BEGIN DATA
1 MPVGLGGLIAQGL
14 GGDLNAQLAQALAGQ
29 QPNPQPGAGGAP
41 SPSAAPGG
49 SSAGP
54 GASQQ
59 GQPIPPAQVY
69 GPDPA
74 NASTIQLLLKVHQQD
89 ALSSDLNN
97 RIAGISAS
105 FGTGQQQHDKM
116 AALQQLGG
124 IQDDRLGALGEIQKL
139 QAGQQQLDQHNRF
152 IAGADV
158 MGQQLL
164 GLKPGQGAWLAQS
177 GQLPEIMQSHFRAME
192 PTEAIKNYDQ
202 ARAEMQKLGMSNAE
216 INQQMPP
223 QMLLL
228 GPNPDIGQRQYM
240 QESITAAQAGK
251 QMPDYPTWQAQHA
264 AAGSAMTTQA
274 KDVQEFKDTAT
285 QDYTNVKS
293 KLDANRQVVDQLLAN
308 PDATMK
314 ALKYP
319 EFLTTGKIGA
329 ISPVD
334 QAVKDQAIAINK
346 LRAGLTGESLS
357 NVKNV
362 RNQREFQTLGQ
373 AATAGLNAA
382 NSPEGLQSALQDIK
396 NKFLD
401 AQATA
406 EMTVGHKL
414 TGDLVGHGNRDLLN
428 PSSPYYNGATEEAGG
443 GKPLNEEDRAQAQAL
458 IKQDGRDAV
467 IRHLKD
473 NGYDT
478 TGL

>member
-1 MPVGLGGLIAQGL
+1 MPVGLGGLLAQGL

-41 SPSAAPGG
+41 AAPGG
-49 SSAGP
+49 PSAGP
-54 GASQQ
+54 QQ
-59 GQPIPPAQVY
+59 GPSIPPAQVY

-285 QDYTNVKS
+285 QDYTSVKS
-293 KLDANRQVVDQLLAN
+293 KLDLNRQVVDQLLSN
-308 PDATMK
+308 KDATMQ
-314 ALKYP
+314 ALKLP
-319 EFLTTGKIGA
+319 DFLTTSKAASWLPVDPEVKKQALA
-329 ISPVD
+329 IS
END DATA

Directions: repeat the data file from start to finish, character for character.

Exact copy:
1 MPVGLGGLIAQGL
14 GGDLNAQLAQALAGQ
29 QPNPQPGAGGAP
41 SPSAAPGG
49 SSAGP
54 GASQQ
59 GQPIPPAQVY
69 GPDPA
74 NASTIQLLLKVHQQD
89 ALSSDLNN
97 RIAGISAS
105 FGTGQQQHDKM
116 AALQQLGG
124 IQDDRLGALGEIQKL
139 QAGQQQLDQHNRF
152 IAGADV
158 MGQQLL
164 GLKPGQGAWLAQS
177 GQLPEIMQSHFRAME
192 PTEAIKNYDQ
202 ARAEMQKLGMSNAE
216 INQQMPP
223 QMLLL
228 GPNPDIGQRQYM
240 QESITAAQAGK
251 QMPDYPTWQAQHA
264 AAGSAMTTQA
274 KDVQEFKDTAT
285 QDYTNVKS
293 KLDANRQVVDQLLAN
308 PDATMK
314 ALKYP
319 EFLTTGKIGA
329 ISPVD
334 QAVKDQAIAINK
346 LRAGLTGESLS
357 NVKNV
362 RNQREFQTLGQ
373 AATAGLNAA
382 NSPEGLQSALQDIK
396 NKFLD
401 AQATA
406 EMTVGHKL
414 TGDLVGHGNRDLLN
428 PSSPYYNGATEEAGG
443 GKPLNEEDRAQAQAL
458 IKQDGRDAV
467 IRHLKD
473 NGYDT
478 TGL

>member
-1 MPVGLGGLIAQGL
+1 MPVGLGGLLAQGL

-41 SPSAAPGG
+41 AAPGG
-49 SSAGP
+49 PSAGP
-54 GASQQ
+54 QQ
-59 GQPIPPAQVY
+59 GPSIPPAQVY

-285 QDYTNVKS
+285 QDYTSVKS
-293 KLDANRQVVDQLLAN
+293 KLDLNRQVVDQLLSN
-308 PDATMK
+308 KDATMQ
-314 ALKYP
+314 ALKLP
-319 EFLTTGKIGA
+319 DFLTTSKAASWLPVDPEVKKQALA
-329 ISPVD
+329 IS